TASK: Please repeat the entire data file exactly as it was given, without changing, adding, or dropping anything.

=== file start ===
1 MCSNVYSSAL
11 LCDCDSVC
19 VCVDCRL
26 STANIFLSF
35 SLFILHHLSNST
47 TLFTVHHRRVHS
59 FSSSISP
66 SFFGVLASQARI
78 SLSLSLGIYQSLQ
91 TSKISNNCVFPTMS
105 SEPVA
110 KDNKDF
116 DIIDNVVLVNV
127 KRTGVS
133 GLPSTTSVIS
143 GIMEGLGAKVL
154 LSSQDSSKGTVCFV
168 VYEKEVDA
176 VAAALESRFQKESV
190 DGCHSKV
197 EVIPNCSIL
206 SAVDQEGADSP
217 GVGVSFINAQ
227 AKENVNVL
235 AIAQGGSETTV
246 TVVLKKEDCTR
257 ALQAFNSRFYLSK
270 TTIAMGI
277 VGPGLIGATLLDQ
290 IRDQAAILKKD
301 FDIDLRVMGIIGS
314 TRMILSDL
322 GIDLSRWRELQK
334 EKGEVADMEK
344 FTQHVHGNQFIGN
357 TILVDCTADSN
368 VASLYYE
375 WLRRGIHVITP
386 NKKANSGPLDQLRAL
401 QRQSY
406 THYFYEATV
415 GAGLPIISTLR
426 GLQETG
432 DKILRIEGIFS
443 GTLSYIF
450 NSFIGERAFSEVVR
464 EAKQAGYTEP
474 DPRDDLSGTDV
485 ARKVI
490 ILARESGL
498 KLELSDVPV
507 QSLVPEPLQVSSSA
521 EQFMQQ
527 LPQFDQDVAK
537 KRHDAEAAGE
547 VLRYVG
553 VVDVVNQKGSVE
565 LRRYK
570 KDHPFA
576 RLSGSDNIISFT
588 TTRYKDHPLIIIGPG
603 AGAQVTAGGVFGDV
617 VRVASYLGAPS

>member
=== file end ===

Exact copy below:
1 MCSNVYSSAL
11 LCDCDSVC
19 VCVDCRL
26 STANIFLSF
35 SLFILHHLSNST
47 TLFTVHHRRVHS
59 FSSSISP
66 SFFGVLASQARI
78 SLSLSLGIYQSLQ
91 TSKISNNCVFPTMS
105 SEPVA
110 KDNKDF
116 DIIDNVVLVNV
127 KRTGVS
133 GLPSTTSVIS
143 GIMEGLGAKVL
154 LSSQDSSKGTVCFV
168 VYEKEVDA
176 VAAALESRFQKESV
190 DGCHSKV
197 EVIPNCSIL
206 SAVDQEGADSP
217 GVGVSFINAQ
227 AKENVNVL
235 AIAQGGSETTV
246 TVVLKKEDCTR
257 ALQAFNSRFYLSK
270 TTIAMGI
277 VGPGLIGATLLDQ
290 IRDQAAILKKD
301 FDIDLRVMGIIGS
314 TRMILSDL
322 GIDLSRWRELQK
334 EKGEVADMEK
344 FTQHVHGNQFIGN
357 TILVDCTADSN
368 VASLYYE
375 WLRRGIHVITP
386 NKKANSGPLDQLRAL
401 QRQSY
406 THYFYEATV
415 GAGLPIISTLR
426 GLQETG
432 DKILRIEGIFS
443 GTLSYIF
450 NSFIGERAFSEVVR
464 EAKQAGYTEP
474 DPRDDLSGTDV
485 ARKVI
490 ILARESGL
498 KLELSDVPV
507 QSLVPEPLQVSSSA
521 EQFMQQ
527 LPQFDQDVAK
537 KRHDAEAAGE
547 VLRYVG
553 VVDVVNQKGSVE
565 LRRYK
570 KDHPFA
576 RLSGSDNIISFT
588 TTRYKDHPLIIIGPG
603 AGAQVTAGGVFGDV
617 VRVASYLGAPS

>member